Lesson 6.1: Combining methods

Access Lesson 6.1 slides here

Contents:

  1. Combining operators to build precise queries

In this last class you will think about pulling together different techniques you have learned throughout the course. You have covered everything from keyword search, how to choose terms that are neutral or on topic, or trying to get at the heart of the idea through filters like site: and operators like OR and the minus sign (-). Now, how can you combine those to make an effective and efficient search?

Part of being a great searcher is being able to understand the space of what is possible, the kinds of things you can find out on the Net, and being able to then write a query that will limit or focus the attention of the search engine on exactly that topic.

So here, for example, we've got this rather complex query:

[filetype:kmz shipwrecks OR “ship wrecks” florida -site:floridamarine.org -site:the-jacobs.org]

Figure: Results for the query [filetype:kmz shipwrecks OR “ship wrecks” florida -site:floridamarine.org -site:the-jacobs.org].

Generally, it is not a good idea to start a query like this, as you might rule out some really great sources. First, you might identify your subject and build on your main keywords—noticing that shipwreck is sometimes spelled as two words: ship wreck. After OR-ing those together, of course, there is the notion that you want them to be in Florida. Knowing that you want to see the shipwrecks in Google Earth, if you aren’t naturally seeing KMZ files, you might add filetype:kmz.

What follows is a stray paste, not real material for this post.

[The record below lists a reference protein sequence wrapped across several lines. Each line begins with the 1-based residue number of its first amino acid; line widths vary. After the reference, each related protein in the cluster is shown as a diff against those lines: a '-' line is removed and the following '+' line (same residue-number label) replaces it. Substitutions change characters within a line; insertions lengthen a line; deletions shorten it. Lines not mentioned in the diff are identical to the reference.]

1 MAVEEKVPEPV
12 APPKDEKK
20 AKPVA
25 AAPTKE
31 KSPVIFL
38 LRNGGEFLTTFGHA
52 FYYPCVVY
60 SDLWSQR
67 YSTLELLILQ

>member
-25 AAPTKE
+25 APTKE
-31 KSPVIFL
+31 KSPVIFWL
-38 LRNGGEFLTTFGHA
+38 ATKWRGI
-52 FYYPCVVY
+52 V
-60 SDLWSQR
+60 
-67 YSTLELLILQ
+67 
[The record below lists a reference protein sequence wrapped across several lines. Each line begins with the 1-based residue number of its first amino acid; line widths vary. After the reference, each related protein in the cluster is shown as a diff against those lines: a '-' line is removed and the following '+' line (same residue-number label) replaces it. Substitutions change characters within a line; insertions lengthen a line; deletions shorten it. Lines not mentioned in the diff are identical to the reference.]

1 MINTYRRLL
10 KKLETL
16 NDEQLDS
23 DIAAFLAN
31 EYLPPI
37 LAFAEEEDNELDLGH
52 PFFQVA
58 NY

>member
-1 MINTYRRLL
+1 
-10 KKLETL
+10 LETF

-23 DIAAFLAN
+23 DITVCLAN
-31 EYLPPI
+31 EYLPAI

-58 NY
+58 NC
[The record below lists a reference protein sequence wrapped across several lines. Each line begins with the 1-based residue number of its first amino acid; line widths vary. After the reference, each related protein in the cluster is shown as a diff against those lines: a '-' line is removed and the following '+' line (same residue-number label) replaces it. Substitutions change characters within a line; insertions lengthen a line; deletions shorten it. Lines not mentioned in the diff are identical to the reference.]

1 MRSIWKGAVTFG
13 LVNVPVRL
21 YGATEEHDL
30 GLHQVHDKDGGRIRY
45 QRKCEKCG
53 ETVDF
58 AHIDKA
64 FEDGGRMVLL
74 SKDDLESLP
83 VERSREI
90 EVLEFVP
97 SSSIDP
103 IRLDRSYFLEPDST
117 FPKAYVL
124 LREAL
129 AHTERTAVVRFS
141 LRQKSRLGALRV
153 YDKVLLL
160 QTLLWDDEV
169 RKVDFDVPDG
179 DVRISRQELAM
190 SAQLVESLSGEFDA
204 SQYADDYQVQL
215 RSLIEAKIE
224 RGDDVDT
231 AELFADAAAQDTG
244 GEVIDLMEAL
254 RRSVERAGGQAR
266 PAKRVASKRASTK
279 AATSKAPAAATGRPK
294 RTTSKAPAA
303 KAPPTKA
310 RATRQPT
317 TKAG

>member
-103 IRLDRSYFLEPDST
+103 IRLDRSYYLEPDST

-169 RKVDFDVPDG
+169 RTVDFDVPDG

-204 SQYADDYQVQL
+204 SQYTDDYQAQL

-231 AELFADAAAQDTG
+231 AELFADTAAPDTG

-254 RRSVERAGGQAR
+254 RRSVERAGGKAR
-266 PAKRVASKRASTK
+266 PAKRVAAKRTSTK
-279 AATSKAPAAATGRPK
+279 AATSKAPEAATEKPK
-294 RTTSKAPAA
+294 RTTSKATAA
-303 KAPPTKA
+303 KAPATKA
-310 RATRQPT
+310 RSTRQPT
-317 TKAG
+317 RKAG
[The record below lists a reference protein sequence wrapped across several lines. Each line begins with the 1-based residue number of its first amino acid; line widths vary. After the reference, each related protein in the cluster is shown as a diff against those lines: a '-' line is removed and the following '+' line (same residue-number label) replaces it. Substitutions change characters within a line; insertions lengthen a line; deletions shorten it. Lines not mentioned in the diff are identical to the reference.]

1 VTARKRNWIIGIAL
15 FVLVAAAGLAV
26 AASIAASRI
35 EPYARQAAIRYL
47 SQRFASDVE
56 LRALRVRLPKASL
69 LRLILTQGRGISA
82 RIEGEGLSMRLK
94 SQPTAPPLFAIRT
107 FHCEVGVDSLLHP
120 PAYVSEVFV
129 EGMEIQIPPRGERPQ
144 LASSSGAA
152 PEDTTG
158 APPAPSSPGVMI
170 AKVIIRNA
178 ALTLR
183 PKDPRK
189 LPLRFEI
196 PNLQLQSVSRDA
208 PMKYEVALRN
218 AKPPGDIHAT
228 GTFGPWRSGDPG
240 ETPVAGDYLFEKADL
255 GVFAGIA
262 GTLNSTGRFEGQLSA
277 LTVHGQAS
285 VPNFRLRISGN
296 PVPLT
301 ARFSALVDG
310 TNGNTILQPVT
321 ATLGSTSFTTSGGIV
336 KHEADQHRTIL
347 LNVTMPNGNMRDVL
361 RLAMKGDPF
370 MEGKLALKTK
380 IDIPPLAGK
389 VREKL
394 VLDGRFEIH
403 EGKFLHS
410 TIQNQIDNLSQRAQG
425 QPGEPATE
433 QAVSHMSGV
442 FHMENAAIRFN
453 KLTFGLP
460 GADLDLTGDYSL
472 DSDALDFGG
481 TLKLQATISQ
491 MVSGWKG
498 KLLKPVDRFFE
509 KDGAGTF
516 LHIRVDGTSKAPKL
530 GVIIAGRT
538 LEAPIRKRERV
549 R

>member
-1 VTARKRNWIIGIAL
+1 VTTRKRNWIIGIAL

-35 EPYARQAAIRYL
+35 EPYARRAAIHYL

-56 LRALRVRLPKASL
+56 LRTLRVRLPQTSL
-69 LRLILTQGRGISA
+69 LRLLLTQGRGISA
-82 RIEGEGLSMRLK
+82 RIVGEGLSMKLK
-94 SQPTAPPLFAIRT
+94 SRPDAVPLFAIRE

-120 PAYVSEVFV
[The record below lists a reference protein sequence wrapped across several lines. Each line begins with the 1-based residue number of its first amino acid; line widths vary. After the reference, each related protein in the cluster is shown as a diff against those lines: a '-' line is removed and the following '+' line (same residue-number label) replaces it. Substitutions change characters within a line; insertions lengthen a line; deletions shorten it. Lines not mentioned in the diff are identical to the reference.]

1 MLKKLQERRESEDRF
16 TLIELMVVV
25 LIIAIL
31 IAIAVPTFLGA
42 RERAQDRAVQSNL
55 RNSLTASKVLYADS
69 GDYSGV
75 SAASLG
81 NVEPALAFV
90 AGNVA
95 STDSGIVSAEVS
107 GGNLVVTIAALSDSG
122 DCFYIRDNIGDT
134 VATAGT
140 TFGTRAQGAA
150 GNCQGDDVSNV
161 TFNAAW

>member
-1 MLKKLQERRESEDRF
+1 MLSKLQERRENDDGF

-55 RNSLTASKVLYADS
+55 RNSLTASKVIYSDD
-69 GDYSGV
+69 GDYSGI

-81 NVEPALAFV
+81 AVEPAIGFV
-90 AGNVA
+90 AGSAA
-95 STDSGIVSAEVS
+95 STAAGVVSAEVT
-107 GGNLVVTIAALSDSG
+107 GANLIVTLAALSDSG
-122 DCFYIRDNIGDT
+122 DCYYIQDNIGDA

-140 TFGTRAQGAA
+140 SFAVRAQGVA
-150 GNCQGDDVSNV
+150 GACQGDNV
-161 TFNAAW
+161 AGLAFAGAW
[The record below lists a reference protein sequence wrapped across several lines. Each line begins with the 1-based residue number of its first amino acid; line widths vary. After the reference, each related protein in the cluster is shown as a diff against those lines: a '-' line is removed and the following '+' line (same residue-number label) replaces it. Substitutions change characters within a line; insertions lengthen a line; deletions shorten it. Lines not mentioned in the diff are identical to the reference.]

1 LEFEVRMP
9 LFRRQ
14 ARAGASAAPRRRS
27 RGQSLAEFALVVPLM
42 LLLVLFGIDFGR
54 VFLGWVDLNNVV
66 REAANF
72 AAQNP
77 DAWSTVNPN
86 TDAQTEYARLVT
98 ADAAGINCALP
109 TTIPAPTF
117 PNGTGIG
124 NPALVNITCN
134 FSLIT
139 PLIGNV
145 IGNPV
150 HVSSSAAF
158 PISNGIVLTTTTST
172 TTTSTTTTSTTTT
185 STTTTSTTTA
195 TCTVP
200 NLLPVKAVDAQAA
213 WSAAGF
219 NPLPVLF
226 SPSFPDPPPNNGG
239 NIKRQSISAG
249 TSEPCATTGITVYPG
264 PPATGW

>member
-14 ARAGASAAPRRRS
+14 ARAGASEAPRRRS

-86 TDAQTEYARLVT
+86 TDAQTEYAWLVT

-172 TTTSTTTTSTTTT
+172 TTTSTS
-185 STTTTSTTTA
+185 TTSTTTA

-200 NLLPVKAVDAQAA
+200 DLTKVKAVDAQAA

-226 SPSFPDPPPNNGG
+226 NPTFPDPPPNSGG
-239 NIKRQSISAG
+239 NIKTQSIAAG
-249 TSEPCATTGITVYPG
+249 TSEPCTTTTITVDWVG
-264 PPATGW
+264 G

As you look at the first several files that come up, you realize that most of them are from Floridamarine.org and The-Jacobs.org site. So, you chose to eliminate each of those with the minus sign in front of a site: operator.

Part of putting it together, then, is knowing you can start to add incrementally, including additional pieces of a query to build it up as you learn about what you need, or fully explore some top results and want to get them out of your way.

Doing a good search is an iterative process. It allows you to start with the basics. You do searches looking at suggestions, looking at the search as you type results as they come in. Then you can start to build up a rather complex expression like this, which gets you exactly where you want to go.

The key to this is understanding that you do not have to get it right the first time. Often, you do not even know what you need when you start out. Google search allows you to explore, iterate, fool around a little bit, until you get something that is focused in on the kind of results you want, the kind of results that are the most believable and the best for what it is your task is trying to do.

Here is an activity that will give you a little bit of practice with combining operators.


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